Acute kidney injury after massive attack of Africanised bees

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Bridi, Ramaiane Aparecida [UNESP]
Balbi, André Luís [UNESP]
Neves, Precil Diego Miranda de Menezes [UNESP]
Ponce, Daniela [UNESP]
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BMJ Publishing Group LTD
Acute kidney injury (AKI) is a well-documented complication of massive attack by Africanised bees and can be observed 48-72 h after the accident. We report a case of Africanised bees attack followed by severe and lethal AKI. A 56-year-old man was admitted to emergency department after a massive attack of Africanised bees (>1000 bee stings). He was unconscious, presenting with hypotension and tachycardia. Mechanical ventilation, volume expansion and care for anaphylaxis were instituted. The patient was transferred to the intensive care unit (ICU) and after 48 h he developed rhabdomyolysis, oliguria, increased creatinine levels, hyperkalaemia and refractory acidosis. A diagnosis of AKI secondary to rhabdomyolysis and shock was made. The patient was treated with a prolonged course of haemodialysis. However, he progressed to refractory shock and died 5 days after admission.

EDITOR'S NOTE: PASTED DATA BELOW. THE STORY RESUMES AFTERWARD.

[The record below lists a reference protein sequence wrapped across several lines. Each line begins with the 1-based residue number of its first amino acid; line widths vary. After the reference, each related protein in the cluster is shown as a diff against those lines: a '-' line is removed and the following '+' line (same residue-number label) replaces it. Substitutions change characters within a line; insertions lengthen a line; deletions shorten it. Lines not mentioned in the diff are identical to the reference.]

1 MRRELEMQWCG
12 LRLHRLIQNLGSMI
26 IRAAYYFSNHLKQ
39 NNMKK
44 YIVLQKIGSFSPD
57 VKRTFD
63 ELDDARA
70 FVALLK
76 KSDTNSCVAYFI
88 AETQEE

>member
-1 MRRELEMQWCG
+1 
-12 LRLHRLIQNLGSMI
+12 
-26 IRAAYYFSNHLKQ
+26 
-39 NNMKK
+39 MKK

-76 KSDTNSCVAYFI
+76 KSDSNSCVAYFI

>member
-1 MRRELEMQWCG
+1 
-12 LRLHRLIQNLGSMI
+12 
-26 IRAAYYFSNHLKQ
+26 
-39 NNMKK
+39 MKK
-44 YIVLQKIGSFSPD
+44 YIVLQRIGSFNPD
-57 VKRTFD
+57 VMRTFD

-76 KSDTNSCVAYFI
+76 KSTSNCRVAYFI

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BMJ Case Reports, v. 2014, 2014.